I am with a volunteer department outside a small - medium sized city. The city for what ever reason has decided they need to lay off some of their career personnel. Before I get flamed for posting on the career forum, I thought I would get a better response on this forum.
Here is the dilemma in the past during layoffs the city has begun calling volunteers mutual aid. My department has officially sent a letter to the chief and mayor stating that we will not respond to cover stations in the city. I also feel that we have some responsibility if we refuse to respond and someone gets hurt or killed.
In the past tensions have been high due to the fact that some volunteer departments do cover city stations. I should clarrify that we do not want career firefighters jobs.
My question is how do we show our support for the career guys and still make sure they have backup when they need it? One thought I have is to bill for man/equipment hours on scene. Any suggestions? Please this is an honest request, lets not turn this into a volunteer vs. career thing. I thank you in advance for your advice.
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Thread: City laying off FF.
11-07-2001, 02:47 PM #1
City laying off FF.Shawn M. Cecula
IACOJ Division of Fire and EMS
11-08-2001, 09:00 AM #2
First off - I'd like to know if your Mutual Aid agreement is a written document or simply a "Good neighbor understanding".
If you have a written agreement (contract) that you should review that first. Hopefully it will outline when you can/should be called and what you will and won't do.
If there is no document or it does not directly address the issues of what you will & won't respond for - then I suggest that it may be time to write (re-write) your M/A agreement.
You should also remind this city that your staffing their stations is now leaving your own area unprotected (or under protected).
In order to maintain good relations for the future - make sure it is 100% clear that you will continue to respond as needed for assistance, but that you will not simply come fill empty stations for them because the choose not to pay their own staff.
Hope things work out for you - I can understand what an awkward position this places you in.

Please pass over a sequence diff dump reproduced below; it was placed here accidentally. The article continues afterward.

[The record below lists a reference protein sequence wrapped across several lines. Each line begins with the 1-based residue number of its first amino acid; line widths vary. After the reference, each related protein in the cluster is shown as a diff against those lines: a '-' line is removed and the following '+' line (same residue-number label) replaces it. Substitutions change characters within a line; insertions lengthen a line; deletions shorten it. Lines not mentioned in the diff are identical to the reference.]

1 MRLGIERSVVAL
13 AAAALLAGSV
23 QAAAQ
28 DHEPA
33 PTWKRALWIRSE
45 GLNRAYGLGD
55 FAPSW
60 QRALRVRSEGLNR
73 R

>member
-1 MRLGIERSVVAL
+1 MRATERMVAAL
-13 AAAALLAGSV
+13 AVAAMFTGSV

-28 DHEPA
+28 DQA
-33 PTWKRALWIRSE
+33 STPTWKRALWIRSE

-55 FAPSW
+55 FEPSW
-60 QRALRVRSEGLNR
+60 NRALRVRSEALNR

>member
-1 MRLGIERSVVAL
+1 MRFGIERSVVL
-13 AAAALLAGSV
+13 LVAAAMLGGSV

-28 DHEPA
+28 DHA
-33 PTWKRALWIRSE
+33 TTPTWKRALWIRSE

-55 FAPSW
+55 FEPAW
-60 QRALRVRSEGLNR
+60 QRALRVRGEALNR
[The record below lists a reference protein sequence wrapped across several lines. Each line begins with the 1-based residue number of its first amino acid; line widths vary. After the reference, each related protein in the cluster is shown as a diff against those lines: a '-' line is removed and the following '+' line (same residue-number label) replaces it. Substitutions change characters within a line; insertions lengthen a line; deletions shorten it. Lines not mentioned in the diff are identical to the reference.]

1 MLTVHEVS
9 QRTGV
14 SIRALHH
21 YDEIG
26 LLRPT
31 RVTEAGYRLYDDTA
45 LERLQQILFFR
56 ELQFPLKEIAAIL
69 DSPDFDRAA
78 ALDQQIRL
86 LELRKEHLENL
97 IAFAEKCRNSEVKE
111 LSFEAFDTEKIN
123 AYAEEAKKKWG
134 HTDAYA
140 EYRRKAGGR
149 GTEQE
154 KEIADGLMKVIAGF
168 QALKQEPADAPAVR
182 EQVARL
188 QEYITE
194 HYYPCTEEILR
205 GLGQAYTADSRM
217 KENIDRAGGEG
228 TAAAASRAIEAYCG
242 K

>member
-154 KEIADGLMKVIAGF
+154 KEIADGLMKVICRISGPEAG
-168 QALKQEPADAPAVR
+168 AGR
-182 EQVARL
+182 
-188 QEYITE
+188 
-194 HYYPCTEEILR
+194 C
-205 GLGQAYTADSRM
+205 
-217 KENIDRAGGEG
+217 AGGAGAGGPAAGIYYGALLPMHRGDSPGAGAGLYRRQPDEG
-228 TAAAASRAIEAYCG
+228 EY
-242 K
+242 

Take Care - Stay Safe - God Bless
FF/ParamedicTake Care - Stay Safe - God Bless
11-08-2001, 10:55 PM #3
Unfortunately, this happens all of the time. A community lays off personnel, then expects their neighbors to help them out...in effect, having fire protection and not having to pay for it. It doesn't matter if the it's career or volunteer..it's still abusing the system that mutual aid was set up for. This happened in Lawrence, Massachusetts in the mid 1980's. They had a major layoff of firefighters while having 3 or 4 working fires and multiple alarms a night. The Mayor of Lawrence made an idiotic statement to the media "they (the surrounding mutual aid communities) should be thankful..look at all the training and experience they are getting!" This person was trounced in the following election!
Let's face it: the city father's have played "russian roulette" with their fire protection in the name of saving a buck. Any type of incident that they call you for coverage for other than mutual aid for fires should be billed to that community, including fuel expenses, personnel costs, etc. It's not up to the taxpayers of your community to finance the fire protection of others.
[ 11-08-2001: Message edited by: Captain Gonzo ]"The education of a firefighter and the continued education of a firefighter is what makes "real" firefighters. Continuous skill development is the core of progressive firefighting. We learn by doing and doing it again and again, both on the training ground and the fireground."
Lt. Ray McCormack, FDNY
11-09-2001, 12:14 AM #4
- Join Date
- Mar 2001
- Concord, NH
Captain Gonzo, don't forget the real kicker about the Lawrence, MA situation ... the mayor was married to a firefighter.
11-09-2001, 10:10 AM #5
- Join Date
- May 2001
I have a suggestion, why doesn't someone from your volunteer F.D. meet with a rep of the union in the city that is planning layoffs? See what they think should be done to show support for them.
Before you met with the union, just read over your "Mutual Aid" document so you have a complete understanding of it. Maybe vevn have a lawyer check it out.
Also another option is, just don't respond mutual aid........you are volunteer, you don't have to respond. You just didn't have the staffing needed to respond effectivly and safely.
11-09-2001, 11:14 AM #6
Thank you all for your advice.